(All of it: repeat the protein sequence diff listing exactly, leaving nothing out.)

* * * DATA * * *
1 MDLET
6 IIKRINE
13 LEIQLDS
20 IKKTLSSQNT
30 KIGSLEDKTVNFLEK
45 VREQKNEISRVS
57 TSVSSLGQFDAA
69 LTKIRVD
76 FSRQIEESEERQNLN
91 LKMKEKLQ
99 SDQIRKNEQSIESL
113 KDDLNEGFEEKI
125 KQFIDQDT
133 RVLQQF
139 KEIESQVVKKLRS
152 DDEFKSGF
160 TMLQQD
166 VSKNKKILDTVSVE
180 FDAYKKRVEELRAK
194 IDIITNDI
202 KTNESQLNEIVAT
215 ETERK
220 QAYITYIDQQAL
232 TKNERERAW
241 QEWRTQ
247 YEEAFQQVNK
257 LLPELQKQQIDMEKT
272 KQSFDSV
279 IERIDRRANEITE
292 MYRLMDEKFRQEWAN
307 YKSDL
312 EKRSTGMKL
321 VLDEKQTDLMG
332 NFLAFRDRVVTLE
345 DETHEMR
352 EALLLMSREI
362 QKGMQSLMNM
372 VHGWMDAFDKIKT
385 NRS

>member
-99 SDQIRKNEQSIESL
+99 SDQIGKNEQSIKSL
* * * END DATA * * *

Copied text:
1 MDLET
6 IIKRINE
13 LEIQLDS
20 IKKTLSSQNT
30 KIGSLEDKTVNFLEK
45 VREQKNEISRVS
57 TSVSSLGQFDAA
69 LTKIRVD
76 FSRQIEESEERQNLN
91 LKMKEKLQ
99 SDQIRKNEQSIESL
113 KDDLNEGFEEKI
125 KQFIDQDT
133 RVLQQF
139 KEIESQVVKKLRS
152 DDEFKSGF
160 TMLQQD
166 VSKNKKILDTVSVE
180 FDAYKKRVEELRAK
194 IDIITNDI
202 KTNESQLNEIVAT
215 ETERK
220 QAYITYIDQQAL
232 TKNERERAW
241 QEWRTQ
247 YEEAFQQVNK
257 LLPELQKQQIDMEKT
272 KQSFDSV
279 IERIDRRANEITE
292 MYRLMDEKFRQEWAN
307 YKSDL
312 EKRSTGMKL
321 VLDEKQTDLMG
332 NFLAFRDRVVTLE
345 DETHEMR
352 EALLLMSREI
362 QKGMQSLMNM
372 VHGWMDAFDKIKT
385 NRS

>member
-99 SDQIRKNEQSIESL
+99 SDQIGKNEQSIKSL